My wife and I were walking down 116th Street this past Saturday on our way towards Target and ALDI. Between 3rd and 2nd Avenues we noticed a group of people painting a mural on a wall, so we crossed to take a better look.
The mural primarily addresses U.S. immigration policy and seems to be an expression of the idea that “we are all immigrants.” One of the installations under the “Galerie De Guerrilla Gallery” section of the mural is a mirror with the word “Immigrant” in English under it. Another section of the mural shows a set of butterfly wings with the caption “La Migracion Es Beautiful” (Immigration is Beautiful). The point seems to be to remind English speakers that they are also immigrants while reminding immigrants that they are beautiful parts of a local immigrant society.
Maybe the mural isn’t about how we’re all immigrants, though. The butterfly wings contain pictures of a wide range of people, but almost exclusively depict Hispanics and African Americans, interspersed with what appears to be a few South Asian Muslims and Native Americans. One of the larger panels shows a Native American woman lying down by a river with teepees in the background next to a quote from an Ogala Lakota Native American. A section of the mural shows the face of an African American woman wearing an Indian feather in her hair.
It seems odd to include Native Americans and African Americans in a mural about how we are all immigrants. The Native Americans were the first people on the land. You can’t immigrate into a place that doesn’t have people in it before you arrive. And, unlike Ben Carson, I would hardly consider the enslavement and forced migration of Africans to be an act of immigration.
Maybe my first impression was wrong. Maybe the message isn’t about inclusivity but is rather about a unified confrontation between minority groups and those viewed as Caucasian. If that’s the case, the mural is eye-catching but is a missed opportunity for emphasizing shared belonging in the national community. Or maybe I’m just over-thinking the artists’ use of the word “immigrant.” Maybe the message of the mural is just protesting in general all of the morally reprehensible things that Trump (and the Republican party) has said and done without explicitly naming him. That would explain the quote by the Lakota Native American about the destruction of the environment. That, along with the slogan “El agua es vida” (Water is life) would be a reference to Standing Rock and DAPL. The inclusion of African Americans would be a reference perhaps to Trump calling for the death penalty for the wrongly accused Central Park Five. The inclusion of Hispanics and Muslims would be a reference to Trump’s constant vitriolic rhetoric and jingoism about Mexicans and Executive Orders that target Muslims.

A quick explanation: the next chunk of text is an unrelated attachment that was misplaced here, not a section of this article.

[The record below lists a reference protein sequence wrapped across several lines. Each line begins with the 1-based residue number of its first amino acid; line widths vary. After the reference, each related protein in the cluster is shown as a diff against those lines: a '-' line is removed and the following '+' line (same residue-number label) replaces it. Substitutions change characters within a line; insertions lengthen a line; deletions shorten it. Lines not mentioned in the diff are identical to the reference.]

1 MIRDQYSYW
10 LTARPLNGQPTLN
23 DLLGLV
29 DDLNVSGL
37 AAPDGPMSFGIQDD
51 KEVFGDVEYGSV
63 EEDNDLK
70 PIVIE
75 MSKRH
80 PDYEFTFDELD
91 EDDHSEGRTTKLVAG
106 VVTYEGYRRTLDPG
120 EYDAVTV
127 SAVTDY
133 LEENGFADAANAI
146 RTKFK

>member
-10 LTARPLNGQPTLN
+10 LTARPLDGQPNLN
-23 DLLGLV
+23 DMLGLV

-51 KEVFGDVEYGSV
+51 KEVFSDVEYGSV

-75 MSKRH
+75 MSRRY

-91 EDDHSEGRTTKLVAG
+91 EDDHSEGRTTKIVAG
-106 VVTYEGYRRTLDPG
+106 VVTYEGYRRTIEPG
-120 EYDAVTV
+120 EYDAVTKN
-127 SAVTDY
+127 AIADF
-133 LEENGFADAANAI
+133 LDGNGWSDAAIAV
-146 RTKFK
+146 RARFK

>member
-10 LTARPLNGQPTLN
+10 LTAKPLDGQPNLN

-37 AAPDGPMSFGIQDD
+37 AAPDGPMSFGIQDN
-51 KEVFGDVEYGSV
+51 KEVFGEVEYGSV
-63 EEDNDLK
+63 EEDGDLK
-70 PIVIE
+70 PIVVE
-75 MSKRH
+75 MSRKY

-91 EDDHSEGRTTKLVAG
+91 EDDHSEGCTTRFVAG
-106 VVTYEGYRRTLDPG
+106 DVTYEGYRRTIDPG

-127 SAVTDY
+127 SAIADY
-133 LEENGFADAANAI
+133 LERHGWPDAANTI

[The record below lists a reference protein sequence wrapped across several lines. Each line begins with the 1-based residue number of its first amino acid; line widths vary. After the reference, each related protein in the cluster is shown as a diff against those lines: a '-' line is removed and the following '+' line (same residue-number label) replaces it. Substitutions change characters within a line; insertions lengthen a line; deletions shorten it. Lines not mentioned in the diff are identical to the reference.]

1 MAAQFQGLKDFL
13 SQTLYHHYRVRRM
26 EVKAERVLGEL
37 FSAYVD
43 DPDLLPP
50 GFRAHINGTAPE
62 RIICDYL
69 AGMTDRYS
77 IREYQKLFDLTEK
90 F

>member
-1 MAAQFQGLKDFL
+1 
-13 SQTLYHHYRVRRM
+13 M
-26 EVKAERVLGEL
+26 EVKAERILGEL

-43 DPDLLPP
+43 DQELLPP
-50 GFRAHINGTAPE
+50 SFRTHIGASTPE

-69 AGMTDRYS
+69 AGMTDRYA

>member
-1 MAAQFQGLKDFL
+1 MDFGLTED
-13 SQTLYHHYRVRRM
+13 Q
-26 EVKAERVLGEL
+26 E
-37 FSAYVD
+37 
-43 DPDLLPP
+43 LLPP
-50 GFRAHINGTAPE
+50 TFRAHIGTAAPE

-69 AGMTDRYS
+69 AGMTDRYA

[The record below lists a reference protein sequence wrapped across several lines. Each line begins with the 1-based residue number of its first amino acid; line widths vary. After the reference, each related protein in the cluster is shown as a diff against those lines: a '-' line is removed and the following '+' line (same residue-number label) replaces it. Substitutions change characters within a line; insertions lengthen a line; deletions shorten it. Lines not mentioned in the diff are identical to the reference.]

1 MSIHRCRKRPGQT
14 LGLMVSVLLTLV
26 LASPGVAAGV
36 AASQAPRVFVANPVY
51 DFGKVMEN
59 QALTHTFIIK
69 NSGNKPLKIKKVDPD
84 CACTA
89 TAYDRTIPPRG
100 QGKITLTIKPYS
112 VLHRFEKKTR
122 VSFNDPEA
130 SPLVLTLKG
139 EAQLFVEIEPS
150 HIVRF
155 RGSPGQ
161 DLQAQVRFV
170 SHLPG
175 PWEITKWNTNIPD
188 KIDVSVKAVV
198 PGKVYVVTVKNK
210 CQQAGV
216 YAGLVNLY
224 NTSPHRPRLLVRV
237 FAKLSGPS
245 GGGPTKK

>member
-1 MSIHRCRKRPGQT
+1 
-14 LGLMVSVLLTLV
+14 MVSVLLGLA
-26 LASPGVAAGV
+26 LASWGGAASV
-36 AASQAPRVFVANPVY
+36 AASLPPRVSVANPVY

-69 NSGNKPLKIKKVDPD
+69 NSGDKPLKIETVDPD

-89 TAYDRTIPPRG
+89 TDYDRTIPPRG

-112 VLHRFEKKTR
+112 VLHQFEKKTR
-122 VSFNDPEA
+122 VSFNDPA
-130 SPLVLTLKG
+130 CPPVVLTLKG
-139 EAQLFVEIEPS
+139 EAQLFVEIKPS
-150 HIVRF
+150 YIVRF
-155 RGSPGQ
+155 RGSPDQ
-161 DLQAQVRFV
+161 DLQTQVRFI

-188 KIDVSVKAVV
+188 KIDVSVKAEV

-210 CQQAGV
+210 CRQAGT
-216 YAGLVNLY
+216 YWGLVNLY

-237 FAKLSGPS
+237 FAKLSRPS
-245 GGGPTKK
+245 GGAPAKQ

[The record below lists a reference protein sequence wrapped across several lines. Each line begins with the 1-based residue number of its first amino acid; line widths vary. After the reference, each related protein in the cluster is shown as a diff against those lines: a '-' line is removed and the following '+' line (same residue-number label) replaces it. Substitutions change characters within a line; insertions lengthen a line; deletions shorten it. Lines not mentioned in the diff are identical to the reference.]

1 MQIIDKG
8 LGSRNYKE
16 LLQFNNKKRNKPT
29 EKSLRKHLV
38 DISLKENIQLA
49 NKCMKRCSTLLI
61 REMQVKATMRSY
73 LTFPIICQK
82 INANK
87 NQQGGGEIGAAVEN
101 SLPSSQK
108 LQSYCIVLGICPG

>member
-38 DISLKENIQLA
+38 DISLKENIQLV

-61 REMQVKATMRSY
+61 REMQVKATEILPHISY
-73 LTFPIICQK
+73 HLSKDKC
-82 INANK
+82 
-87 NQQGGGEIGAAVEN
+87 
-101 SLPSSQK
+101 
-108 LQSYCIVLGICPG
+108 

Either way, immigration is a beautiful thing. Beyond the economic necessity of continued immigration, the diversity that immigrants bring to American life is what makes this country an amazing place to live, at least in major cities and on the coasts. I believe that intellectual and spiritual progress (and lofty goals like world peace) are dependent on having our comfort zones challenged. Encountering and understanding people from other parts of the world forces us to reevaluate and adjust our ideas and beliefs, both about others and about ourselves. I think that only happens when you’re forced to personally confront difference, in person. A book can only explain so much and never requires you to actually self-examine and defend your point of view. I also don’t see anything intrinsically worthwhile in resisting change or trying to hold onto an idealized vision of America that never existed in the first place.